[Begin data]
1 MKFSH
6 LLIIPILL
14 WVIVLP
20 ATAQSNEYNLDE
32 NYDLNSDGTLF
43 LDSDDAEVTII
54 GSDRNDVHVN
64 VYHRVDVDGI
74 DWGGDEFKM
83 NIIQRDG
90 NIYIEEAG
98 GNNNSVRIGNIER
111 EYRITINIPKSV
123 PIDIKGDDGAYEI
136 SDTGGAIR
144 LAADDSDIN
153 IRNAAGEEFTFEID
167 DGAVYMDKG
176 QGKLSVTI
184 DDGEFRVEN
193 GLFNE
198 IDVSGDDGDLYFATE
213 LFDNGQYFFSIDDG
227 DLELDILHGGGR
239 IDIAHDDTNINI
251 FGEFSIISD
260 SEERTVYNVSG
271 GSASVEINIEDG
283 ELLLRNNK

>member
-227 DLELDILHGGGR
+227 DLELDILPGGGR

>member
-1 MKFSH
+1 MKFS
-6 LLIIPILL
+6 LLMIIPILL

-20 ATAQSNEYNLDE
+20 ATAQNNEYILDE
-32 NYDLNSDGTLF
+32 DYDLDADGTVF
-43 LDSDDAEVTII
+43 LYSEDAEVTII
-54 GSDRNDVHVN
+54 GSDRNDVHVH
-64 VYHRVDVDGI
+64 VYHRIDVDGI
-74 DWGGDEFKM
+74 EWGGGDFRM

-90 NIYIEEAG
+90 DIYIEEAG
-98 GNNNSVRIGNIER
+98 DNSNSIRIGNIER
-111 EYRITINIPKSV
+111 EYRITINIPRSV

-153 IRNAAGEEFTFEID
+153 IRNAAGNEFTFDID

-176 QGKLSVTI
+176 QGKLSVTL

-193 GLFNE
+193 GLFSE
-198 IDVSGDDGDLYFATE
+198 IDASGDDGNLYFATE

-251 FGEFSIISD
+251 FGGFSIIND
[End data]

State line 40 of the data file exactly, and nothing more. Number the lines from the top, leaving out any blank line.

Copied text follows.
-32 NYDLNSDGTLF